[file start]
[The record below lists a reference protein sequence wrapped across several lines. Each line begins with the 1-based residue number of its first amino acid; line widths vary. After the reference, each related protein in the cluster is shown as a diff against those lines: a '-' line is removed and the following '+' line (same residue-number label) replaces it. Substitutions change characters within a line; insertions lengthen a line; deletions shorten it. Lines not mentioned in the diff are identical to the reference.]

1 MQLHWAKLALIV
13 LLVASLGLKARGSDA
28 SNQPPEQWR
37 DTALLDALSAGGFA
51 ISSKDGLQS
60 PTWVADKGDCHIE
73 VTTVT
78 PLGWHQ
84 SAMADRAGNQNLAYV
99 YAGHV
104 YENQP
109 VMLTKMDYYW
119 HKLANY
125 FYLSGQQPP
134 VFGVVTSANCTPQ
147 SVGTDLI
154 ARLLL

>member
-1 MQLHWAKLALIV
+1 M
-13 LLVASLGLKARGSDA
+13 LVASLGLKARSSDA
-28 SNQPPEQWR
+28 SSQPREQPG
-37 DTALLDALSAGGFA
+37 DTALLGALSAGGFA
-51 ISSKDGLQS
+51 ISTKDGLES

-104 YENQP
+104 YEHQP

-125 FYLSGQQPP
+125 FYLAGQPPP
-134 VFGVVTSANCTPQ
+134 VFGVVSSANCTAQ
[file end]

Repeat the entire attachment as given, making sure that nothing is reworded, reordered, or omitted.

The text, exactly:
[The record below lists a reference protein sequence wrapped across several lines. Each line begins with the 1-based residue number of its first amino acid; line widths vary. After the reference, each related protein in the cluster is shown as a diff against those lines: a '-' line is removed and the following '+' line (same residue-number label) replaces it. Substitutions change characters within a line; insertions lengthen a line; deletions shorten it. Lines not mentioned in the diff are identical to the reference.]

1 MQLHWAKLALIV
13 LLVASLGLKARGSDA
28 SNQPPEQWR
37 DTALLDALSAGGFA
51 ISSKDGLQS
60 PTWVADKGDCHIE
73 VTTVT
78 PLGWHQ
84 SAMADRAGNQNLAYV
99 YAGHV
104 YENQP
109 VMLTKMDYYW
119 HKLANY
125 FYLSGQQPP
134 VFGVVTSANCTPQ
147 SVGTDLI
154 ARLLL

>member
-1 MQLHWAKLALIV
+1 M
-13 LLVASLGLKARGSDA
+13 LVASLGLKARSSDA
-28 SNQPPEQWR
+28 SSQPREQPG
-37 DTALLDALSAGGFA
+37 DTALLGALSAGGFA
-51 ISSKDGLQS
+51 ISTKDGLES

-104 YENQP
+104 YEHQP

-125 FYLSGQQPP
+125 FYLAGQPPP
-134 VFGVVTSANCTPQ
+134 VFGVVSSANCTAQ